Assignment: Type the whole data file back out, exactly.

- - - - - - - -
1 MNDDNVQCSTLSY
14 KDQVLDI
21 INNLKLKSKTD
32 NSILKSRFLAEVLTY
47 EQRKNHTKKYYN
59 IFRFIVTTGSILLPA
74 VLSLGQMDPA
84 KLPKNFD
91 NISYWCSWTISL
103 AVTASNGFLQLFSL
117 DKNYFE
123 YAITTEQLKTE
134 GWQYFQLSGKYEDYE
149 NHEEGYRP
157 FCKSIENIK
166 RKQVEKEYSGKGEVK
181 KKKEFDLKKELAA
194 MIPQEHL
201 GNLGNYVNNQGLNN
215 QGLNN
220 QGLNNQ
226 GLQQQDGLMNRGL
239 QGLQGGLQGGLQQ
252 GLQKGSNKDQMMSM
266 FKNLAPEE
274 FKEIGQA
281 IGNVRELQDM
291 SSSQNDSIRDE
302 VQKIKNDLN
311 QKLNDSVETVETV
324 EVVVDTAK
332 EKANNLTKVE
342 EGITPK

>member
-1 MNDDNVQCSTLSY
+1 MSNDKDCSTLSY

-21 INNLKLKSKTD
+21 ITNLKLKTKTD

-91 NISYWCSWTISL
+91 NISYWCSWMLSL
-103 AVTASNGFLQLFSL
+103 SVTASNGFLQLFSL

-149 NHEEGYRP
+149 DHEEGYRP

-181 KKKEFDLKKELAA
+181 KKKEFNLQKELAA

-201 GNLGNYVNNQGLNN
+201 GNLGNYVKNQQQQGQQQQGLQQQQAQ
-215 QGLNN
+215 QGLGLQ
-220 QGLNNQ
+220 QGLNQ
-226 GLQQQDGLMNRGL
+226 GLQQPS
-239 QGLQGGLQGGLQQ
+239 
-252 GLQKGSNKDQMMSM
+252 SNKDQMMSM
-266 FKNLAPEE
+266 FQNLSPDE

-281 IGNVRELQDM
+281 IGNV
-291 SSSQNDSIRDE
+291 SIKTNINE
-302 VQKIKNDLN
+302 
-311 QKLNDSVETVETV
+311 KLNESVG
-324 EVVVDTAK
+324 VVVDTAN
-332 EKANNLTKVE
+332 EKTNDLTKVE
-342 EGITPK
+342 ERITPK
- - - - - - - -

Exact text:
1 MNDDNVQCSTLSY
14 KDQVLDI
21 INNLKLKSKTD
32 NSILKSRFLAEVLTY
47 EQRKNHTKKYYN
59 IFRFIVTTGSILLPA
74 VLSLGQMDPA
84 KLPKNFD
91 NISYWCSWTISL
103 AVTASNGFLQLFSL
117 DKNYFE
123 YAITTEQLKTE
134 GWQYFQLSGKYEDYE
149 NHEEGYRP
157 FCKSIENIK
166 RKQVEKEYSGKGEVK
181 KKKEFDLKKELAA
194 MIPQEHL
201 GNLGNYVNNQGLNN
215 QGLNN
220 QGLNNQ
226 GLQQQDGLMNRGL
239 QGLQGGLQGGLQQ
252 GLQKGSNKDQMMSM
266 FKNLAPEE
274 FKEIGQA
281 IGNVRELQDM
291 SSSQNDSIRDE
302 VQKIKNDLN
311 QKLNDSVETVETV
324 EVVVDTAK
332 EKANNLTKVE
342 EGITPK

>member
-1 MNDDNVQCSTLSY
+1 MSNDKDCSTLSY

-21 INNLKLKSKTD
+21 ITNLKLKTKTD

-91 NISYWCSWTISL
+91 NISYWCSWMLSL
-103 AVTASNGFLQLFSL
+103 SVTASNGFLQLFSL

-149 NHEEGYRP
+149 DHEEGYRP

-181 KKKEFDLKKELAA
+181 KKKEFNLQKELAA

-201 GNLGNYVNNQGLNN
+201 GNLGNYVKNQQQQGQQQQGLQQQQAQ
-215 QGLNN
+215 QGLGLQ
-220 QGLNNQ
+220 QGLNQ
-226 GLQQQDGLMNRGL
+226 GLQQPS
-239 QGLQGGLQGGLQQ
+239 
-252 GLQKGSNKDQMMSM
+252 SNKDQMMSM
-266 FKNLAPEE
+266 FQNLSPDE

-281 IGNVRELQDM
+281 IGNV
-291 SSSQNDSIRDE
+291 SIKTNINE
-302 VQKIKNDLN
+302 
-311 QKLNDSVETVETV
+311 KLNESVG
-324 EVVVDTAK
+324 VVVDTAN
-332 EKANNLTKVE
+332 EKTNDLTKVE
-342 EGITPK
+342 ERITPK